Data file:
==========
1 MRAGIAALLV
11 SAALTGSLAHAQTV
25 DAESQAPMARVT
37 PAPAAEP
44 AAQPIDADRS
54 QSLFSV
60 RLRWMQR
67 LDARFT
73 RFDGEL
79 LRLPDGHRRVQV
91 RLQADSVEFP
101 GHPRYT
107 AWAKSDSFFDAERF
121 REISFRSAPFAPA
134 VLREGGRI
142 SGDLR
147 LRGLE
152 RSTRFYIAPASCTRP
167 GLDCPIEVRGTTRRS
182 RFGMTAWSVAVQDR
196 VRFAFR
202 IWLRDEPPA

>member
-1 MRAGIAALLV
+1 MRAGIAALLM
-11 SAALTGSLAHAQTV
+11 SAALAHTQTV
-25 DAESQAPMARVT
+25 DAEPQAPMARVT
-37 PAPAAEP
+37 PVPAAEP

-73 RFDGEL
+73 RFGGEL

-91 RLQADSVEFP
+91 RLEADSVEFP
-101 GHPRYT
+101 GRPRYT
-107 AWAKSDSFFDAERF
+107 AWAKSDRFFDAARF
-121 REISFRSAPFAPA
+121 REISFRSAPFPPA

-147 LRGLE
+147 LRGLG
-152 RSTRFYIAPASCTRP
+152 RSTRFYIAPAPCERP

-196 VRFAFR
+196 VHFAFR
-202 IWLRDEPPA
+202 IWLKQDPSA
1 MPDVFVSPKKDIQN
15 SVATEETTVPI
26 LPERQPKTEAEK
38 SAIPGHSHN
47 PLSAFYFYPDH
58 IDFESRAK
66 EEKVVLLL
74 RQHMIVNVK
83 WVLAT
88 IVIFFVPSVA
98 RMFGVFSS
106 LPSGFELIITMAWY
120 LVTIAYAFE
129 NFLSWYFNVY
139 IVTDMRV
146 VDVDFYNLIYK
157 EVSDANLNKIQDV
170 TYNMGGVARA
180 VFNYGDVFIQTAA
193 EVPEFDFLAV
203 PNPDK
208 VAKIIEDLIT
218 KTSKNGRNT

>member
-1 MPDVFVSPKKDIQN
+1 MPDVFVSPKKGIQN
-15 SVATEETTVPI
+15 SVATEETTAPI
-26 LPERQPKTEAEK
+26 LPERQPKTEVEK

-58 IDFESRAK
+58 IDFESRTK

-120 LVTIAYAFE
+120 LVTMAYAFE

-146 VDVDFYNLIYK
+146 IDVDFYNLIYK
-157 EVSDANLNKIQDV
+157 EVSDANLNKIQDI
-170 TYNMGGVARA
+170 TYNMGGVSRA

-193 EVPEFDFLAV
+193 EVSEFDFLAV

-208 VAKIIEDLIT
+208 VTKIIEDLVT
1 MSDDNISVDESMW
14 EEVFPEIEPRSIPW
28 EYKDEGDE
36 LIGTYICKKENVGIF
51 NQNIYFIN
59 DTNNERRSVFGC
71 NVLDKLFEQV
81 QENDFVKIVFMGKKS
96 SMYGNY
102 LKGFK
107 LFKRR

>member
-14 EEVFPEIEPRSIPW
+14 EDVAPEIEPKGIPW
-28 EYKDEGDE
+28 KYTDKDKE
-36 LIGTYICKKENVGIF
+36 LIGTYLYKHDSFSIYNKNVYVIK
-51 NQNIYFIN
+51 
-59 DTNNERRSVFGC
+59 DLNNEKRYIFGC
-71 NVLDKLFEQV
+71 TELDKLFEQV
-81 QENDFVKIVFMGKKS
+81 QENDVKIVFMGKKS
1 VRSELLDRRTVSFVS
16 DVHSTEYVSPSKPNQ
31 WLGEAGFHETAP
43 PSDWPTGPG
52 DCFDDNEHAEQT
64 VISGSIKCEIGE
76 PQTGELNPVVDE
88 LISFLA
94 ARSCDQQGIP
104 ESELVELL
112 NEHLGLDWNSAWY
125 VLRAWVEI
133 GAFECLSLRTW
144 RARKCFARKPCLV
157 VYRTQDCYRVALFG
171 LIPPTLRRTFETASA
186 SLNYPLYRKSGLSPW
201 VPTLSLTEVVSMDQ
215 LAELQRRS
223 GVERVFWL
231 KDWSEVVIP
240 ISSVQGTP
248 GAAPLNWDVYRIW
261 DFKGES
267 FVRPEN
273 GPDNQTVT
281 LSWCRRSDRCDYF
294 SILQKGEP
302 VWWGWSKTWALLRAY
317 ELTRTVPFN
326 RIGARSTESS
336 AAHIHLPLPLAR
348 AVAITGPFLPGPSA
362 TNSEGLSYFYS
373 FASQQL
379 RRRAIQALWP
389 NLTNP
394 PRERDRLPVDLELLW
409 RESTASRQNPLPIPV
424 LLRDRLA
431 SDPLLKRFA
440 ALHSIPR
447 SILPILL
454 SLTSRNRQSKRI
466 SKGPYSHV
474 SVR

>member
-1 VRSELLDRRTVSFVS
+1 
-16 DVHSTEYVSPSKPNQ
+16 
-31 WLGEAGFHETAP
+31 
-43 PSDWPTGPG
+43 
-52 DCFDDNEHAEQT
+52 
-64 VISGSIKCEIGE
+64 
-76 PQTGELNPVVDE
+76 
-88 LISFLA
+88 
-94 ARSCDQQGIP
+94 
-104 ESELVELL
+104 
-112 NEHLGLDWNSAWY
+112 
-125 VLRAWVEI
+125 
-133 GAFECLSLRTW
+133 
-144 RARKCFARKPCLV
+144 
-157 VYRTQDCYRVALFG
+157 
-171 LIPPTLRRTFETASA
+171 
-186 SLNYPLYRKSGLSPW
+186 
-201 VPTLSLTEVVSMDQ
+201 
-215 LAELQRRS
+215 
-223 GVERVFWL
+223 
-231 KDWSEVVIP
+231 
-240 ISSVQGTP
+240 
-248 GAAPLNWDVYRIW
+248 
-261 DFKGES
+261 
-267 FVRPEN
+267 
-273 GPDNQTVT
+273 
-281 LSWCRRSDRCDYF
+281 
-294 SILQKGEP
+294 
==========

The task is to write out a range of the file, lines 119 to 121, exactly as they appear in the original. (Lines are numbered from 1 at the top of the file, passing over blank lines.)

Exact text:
+81 QENDVKIVFMGKKS
1 VRSELLDRRTVSFVS
16 DVHSTEYVSPSKPNQ